Raonic had a significantly different experience 20 years later.
“Growing up in Canada around friends from different cultural backgrounds definitely helped me,” said Raonic, who trained in Toronto, Montreal and Barcelona, Spain at various stages of his early career. “Even in the professional ranks, some people are just uncomfortable with staying in North America too long, others with staying in Europe too long. It's never been an issue for me.
“My upbringing gave me a sense of what to expect and what to do when you're faced with something different, and that’s helpful when you’re in a different country every week,” added Raonic, who speaks English and Serbian fluently.
Raonic’s development as a junior coincided with the adoption of a new development philosophy by Tennis Canada, the sport’s governing body and the organiser of the Rogers Cup. In 2007, the federation opened its National Training Centre in Montreal, which centralised promising Canadian players and gave them access to high-quality coaching and crucial financial support. Raonic was a member of the NTC’s first cohort.
In 2009, the program welcomed Vancouver, B.C.’s Filip Peliwo to the fold. Son of Polish immigrants, Peliwo was introduced to the sport at a young age by his father, an avid recreational player.
“My father Mark would often play at the local public courts with his friends and make me sit and watch because I was too young to hold a racquet,” said Peliwo. “He taught my older brother how to play so I kept begging him to let me hit balls, and eventually he did. He read everything he could about tennis so that he could teach me. For the longest time he was my only coach.”
Unlike Nestor, Peliwo never played organised hockey. Instead, he showed promise as a soccer player before devoting himself to tennis as a 14-year-old. In doing so, Peliwo followed in the footsteps of a certain Vasek Pospisil from Vernon, a town five hours north-east of British Columbia’s metropolis.
Despite a four-year age gap, both men had much in common. They shared Eastern European heritage (Pospisil’s father Milos had furtively driven his young family across the Czechoslovakian border in search for a better life), supportive parents, and athletic gifts which allowed them to excel on both the soccer pitch and on the tennis court.
“I was playing on one of the best teams in the Vancouver area, but at a certain point, I was missing too many soccer practices in order to compete at tennis tournaments. It was a difficult situation for my coaches and teammates,” said Peliwo. “I think I could have been very good at soccer, but tennis was always what I wanted to excel at.”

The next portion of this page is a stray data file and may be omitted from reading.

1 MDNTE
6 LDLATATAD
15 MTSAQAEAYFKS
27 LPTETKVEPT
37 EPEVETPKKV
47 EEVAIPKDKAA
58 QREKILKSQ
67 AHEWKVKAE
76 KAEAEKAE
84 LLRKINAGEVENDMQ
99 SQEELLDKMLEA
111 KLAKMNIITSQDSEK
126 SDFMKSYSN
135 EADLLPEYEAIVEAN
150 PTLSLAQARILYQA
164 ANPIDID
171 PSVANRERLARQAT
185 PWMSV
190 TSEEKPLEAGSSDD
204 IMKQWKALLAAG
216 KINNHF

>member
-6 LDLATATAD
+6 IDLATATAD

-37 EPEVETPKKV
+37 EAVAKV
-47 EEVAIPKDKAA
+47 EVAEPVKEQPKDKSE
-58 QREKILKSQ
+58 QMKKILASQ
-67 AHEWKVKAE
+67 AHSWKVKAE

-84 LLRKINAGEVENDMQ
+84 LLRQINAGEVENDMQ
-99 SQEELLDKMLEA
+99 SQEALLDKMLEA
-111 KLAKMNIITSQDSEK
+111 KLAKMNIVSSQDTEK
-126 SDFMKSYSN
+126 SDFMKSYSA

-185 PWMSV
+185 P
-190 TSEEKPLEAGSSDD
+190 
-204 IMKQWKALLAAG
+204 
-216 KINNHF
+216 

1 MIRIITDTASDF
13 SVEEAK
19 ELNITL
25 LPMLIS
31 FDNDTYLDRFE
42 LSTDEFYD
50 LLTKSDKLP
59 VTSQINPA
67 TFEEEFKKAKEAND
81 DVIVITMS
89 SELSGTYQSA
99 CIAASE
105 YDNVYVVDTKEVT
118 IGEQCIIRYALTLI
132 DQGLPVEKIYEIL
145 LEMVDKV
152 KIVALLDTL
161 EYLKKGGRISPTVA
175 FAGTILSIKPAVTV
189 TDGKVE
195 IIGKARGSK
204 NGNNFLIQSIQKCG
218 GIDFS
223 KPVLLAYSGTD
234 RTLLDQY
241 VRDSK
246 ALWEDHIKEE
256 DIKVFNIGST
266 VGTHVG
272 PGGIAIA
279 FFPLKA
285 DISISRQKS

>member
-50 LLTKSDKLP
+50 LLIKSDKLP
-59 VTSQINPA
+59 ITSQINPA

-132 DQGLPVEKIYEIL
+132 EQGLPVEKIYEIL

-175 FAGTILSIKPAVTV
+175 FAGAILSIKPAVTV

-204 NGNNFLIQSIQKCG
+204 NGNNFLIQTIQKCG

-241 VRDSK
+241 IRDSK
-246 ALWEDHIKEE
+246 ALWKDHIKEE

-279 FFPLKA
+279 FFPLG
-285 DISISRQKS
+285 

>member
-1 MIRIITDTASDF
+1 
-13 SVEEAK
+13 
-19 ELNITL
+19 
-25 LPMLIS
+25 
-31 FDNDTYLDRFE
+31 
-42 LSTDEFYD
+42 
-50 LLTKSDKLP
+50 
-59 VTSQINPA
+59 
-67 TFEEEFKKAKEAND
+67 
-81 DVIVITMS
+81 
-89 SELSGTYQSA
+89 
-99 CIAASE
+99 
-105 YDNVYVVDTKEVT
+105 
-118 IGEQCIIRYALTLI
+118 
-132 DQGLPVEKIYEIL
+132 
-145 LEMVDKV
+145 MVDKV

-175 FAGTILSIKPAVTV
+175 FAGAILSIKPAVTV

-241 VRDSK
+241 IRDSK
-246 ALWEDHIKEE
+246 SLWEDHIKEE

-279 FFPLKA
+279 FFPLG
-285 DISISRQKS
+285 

While Peliwo headed east in order to continue his tennis education in Montreal, Pospisil temporarily returned to the Czech Republic and cut his teeth on the European professional circuit. His decision is reflective of another characteristic of the new generation of Canadians: an eagerness to embrace outside influences and to mix new and old cultures. Though he already possessed an imposing frame and raw power, training with seasoned veterans in Prostejov, Czech Republic allowed Pospisil to develop the all-court game which propelled him to a No. 25 singles ranking and a Wimbledon title in doubles.
The All England Club was also the site of a critical breakthrough for Peliwo. His father's guidance and Tennis Canada’s support helped him put together one of the best junior campaigns ever in 2012. After reaching the Junior Boy’s final of the Australian Open and Roland Garros, he became the first Canadian male to win a Grand Slam singles title with a triumph at the Junior Wimbledon tournament. He would end his junior career three months later with a title at Flushing Meadows, becoming the first player in 28 years to reach all four Grand Slam finals in the same year and the first male since Grigor Dimitrov to win Wimbledon and US Open junior titles consecutively.
With his ranking currently at No. 526, Peliwo, who made his Davis Cup debut for Canada in July 2015, has a long way to go to challenge Raonic as his country’s go-to singles player or to equal Nestor as an all-time Canadian sporting icon. But at age 21, the Paris-based right-hander is already a citizen of the world (he speaks English, Polish, French and Spanish), and is a brilliant reflection of how far his native land has come in so little time.